America's crown jewels are losing their sparkle

IT'S summer now and millions of Americans are anxiously making their plans to get out of the cities and enjoy our national parks. Americans can proudly boast of having the best park system in the world. The parks preserve for all time the great natural wonders, and the great buildings, monuments, and battlefields which played such vital parts in our rich history. But the places we have set aside to be enjoyed forever are in great danger. A family who drives for days to reach the rim of the Grand Canyon now may excitedly jump from their car only to stare into a smog bank. A hiker seeking a quiet escape by strolling through the forest of Great Smoky Mountains Park may now encounter a grove of dead and dying red spruce trees. A visitor trying to understand the momentous battle at Gettysburg may have trouble reading and understanding the crumbling and corroding stone and bronze monuments and statues.

Our park system is being victimized by dirty air. Today, air pollution is an urban problem which city dwellers cannot necessarily escape by visiting the parks. The House Subcommittee on National Parks and Recreation recently finished two days of hearings on park air quality, listening to dozens of witnesses, including scientists and superintendents of national parks in nearly every region of the country. What we heard is alarming.

Air pollution does not respect park boundaries. It floats over the canyonlands of the Southwest, and it obscures the views from the top of the Blue Ridge Mountains of Shenandoah National Park. It clouds the view of El Capitan in Yosemite, and it shortens the vast distances once visible from the top of Bryce Canyon in Utah.

Air pollution is much more than a visibility problem. Among the gases and minute particles floating along in the dirty air are some real killers. Ozone, a product of nitrous oxide, occurs naturally in small amounts. But the amounts floating into our parks are so abnormally high, because of pollution, that trees are dying.

From coast to coast, park superintendents and scientists told us trees are turning yellow, tops are thinning, and growth rates are declining. In California's Sequoia-Kings Canyon National Park, the giant sequoias and ponderosa pines are showing significant ozone damage. On the Maine coast, scientists are noting the same damage to Eastern white pine trees. Similar problems are reported at dozens of parks in between. The superintendents of Great Smoky Mountains in the Southeast showed us a cross section of a pine tree which clearly showed shrinking growth rings, the same characteristic noted in Germany's Black Forest trees just a few years ago which led to the dying Black Forest phenomenon today.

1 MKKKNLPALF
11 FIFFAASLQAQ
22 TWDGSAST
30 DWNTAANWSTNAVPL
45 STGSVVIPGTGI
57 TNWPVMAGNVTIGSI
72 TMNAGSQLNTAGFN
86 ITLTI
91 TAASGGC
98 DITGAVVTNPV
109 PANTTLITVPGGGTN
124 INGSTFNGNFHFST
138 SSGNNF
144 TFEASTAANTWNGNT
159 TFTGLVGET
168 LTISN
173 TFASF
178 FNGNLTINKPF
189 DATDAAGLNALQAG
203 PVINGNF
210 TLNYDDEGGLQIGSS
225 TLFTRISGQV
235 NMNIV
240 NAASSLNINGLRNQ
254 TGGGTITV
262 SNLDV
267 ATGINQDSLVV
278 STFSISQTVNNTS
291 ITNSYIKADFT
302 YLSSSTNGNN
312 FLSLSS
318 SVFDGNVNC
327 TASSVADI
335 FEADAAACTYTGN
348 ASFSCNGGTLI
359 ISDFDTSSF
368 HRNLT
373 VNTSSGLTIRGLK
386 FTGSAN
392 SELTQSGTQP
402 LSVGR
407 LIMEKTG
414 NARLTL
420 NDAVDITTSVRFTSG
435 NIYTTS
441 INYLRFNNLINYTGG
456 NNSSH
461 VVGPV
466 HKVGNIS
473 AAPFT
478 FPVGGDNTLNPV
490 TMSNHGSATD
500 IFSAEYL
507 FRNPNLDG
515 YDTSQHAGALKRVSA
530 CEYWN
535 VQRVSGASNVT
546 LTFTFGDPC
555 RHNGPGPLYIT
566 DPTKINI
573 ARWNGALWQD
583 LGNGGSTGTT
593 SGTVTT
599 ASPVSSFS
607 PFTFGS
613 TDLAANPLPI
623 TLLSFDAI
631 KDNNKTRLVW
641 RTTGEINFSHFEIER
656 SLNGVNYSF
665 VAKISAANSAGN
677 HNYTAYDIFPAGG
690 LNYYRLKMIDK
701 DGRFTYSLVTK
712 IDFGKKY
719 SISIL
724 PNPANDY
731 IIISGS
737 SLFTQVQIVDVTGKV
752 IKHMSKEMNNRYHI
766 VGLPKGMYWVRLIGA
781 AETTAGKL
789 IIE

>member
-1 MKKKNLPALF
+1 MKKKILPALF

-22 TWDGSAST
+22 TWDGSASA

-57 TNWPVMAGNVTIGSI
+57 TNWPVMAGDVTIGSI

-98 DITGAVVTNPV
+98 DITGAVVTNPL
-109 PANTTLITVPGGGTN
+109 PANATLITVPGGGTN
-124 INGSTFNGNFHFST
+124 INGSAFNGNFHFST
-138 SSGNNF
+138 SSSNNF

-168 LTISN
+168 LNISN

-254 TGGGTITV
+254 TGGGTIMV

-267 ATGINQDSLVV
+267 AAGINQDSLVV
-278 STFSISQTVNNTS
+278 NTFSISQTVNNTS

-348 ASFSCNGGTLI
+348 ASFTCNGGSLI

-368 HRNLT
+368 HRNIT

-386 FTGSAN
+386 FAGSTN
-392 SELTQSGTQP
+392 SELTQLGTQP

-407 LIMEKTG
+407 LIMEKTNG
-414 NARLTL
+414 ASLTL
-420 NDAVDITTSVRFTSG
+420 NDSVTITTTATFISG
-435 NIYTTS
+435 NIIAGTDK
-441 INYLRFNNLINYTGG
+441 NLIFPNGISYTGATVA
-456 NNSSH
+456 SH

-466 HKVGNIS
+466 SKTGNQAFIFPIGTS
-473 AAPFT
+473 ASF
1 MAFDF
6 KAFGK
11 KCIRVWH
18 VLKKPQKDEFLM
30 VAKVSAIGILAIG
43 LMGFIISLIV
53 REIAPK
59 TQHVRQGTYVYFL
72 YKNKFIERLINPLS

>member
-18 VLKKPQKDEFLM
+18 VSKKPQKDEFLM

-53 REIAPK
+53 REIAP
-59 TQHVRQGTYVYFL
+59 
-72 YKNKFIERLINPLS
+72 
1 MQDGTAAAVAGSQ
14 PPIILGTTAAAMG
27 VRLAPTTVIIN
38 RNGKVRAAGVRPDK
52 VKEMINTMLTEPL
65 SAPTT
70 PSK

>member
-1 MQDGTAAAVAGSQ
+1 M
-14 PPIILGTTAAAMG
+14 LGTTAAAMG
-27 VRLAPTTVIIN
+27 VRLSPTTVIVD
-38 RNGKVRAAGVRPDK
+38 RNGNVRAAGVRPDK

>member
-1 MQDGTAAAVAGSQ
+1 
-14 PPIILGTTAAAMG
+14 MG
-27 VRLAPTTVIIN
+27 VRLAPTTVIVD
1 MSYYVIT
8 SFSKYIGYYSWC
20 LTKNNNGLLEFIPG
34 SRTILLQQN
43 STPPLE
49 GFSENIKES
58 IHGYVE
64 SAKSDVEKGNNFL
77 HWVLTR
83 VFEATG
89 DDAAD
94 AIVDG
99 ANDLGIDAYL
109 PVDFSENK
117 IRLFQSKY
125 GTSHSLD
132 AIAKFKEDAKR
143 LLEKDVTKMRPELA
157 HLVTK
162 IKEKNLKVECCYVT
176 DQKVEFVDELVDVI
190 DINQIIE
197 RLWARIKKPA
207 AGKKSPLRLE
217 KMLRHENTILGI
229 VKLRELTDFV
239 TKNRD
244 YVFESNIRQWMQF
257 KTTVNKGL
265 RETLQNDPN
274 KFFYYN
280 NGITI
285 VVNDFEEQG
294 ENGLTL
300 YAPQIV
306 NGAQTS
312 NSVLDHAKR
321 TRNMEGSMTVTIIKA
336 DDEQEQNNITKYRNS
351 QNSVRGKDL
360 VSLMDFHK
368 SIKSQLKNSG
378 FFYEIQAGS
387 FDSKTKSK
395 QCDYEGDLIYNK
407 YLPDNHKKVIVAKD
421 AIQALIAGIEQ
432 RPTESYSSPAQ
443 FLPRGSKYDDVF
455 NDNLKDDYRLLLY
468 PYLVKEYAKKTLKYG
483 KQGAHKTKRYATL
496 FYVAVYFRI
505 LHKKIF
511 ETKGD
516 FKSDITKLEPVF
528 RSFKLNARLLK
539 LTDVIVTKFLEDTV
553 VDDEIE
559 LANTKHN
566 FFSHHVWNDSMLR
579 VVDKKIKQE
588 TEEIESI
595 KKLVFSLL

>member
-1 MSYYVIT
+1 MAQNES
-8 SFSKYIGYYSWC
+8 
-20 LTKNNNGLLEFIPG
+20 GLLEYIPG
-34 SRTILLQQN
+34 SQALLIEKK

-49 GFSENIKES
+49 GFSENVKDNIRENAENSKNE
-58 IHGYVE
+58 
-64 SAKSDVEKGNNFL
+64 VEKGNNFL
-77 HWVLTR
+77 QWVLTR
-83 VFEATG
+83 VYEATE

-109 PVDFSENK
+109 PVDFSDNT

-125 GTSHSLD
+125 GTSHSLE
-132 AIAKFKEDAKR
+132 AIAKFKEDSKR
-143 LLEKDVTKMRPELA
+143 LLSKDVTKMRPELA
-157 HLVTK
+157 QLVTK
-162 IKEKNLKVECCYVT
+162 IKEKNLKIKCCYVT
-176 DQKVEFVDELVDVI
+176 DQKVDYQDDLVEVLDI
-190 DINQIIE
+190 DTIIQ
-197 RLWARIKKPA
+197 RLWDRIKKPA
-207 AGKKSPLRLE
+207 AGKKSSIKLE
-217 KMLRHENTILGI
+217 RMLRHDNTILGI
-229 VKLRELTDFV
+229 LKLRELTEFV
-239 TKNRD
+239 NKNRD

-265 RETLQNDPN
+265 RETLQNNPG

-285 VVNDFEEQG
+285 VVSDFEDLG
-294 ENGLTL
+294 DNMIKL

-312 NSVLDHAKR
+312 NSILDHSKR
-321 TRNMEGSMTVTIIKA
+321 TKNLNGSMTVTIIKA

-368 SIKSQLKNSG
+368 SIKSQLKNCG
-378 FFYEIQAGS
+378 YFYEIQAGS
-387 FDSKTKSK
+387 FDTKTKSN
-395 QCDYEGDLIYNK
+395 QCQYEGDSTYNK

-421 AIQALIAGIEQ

The list of effects does not end with smoggy vistas and damaged trees. When rainfall absorbs the gases and tiny solid particles in the air, it falls to earth as acid rain. Scientists are finding that even the highest, most remote areas of our parks, such as the high alpine lakes and streams in the Rocky Mountains are vulnerable to acid rain. In fact, because of the soil conditions, the high altitude lakes may be the most vulnerable, because these environments have little ability to neutralize the acidity in the rainfall.

Acid rain threatens to turn our seemingly unpolluted remote waters into places where fish cannot reproduce. If you are a fly fisherman dreaming of a chance to fish Yellowstone's blue ribbon trout streams, today's dream may well be tomorrow's nightmare.

Air pollution damages do not end with the trees and lakes. Our manmade environment is jeopardized too. A representative of the American Institute of Architects told us acid rain is steadily deteriorating our ``Built'' environment. From pre-Columbian Indian cliff dwellings of the Southwest to the metal statues of Gettysburg, to the Statue of Liberty in New York Harbor, air pollution is pitting, flaking, and corroding away our great historic treasures.

It is the job of the National Park Service to preserve and protect these parks which often are described as our country's ``Crown Jewels.'' But the park ranger's work is on the ground, in the park. The problem begins out of the park, often hundreds or even thousands of miles away, in the form of emissions from cars, factories, smelters, or power plants. The Clean Air Act sets the standards for emissions. Anyone who goes to a national park to seek refuge from the pollution of the cities only to find more of the same, has to ask, ``Is the Clean Air Act living up to its name?''

Scientists in the parks told us they are noticing the decline, and sometimes the total disappearance, of lichens from park ecosystems.

These tiny, delicate, primitive plants which cling to rocks and trees are especially susceptible to acid rain. Scientists tell us lichens are a good indicator species -- a canary-in-the-mine which can warn of greater dangers for other species. That analogy can be carried a step further. Our national parks are set aside to be preserved in their natural state for all time. They are to the United States as the proverbial canary is to the miner.

If we are beginning to see danger signs inside the parks, then how good a job of controlling air pollution are we doing elsewhere?

United States Rep. Bruce F. Vento (D) of Minnesota is chairman of the House Subcommittee on National Parks and Recreation.

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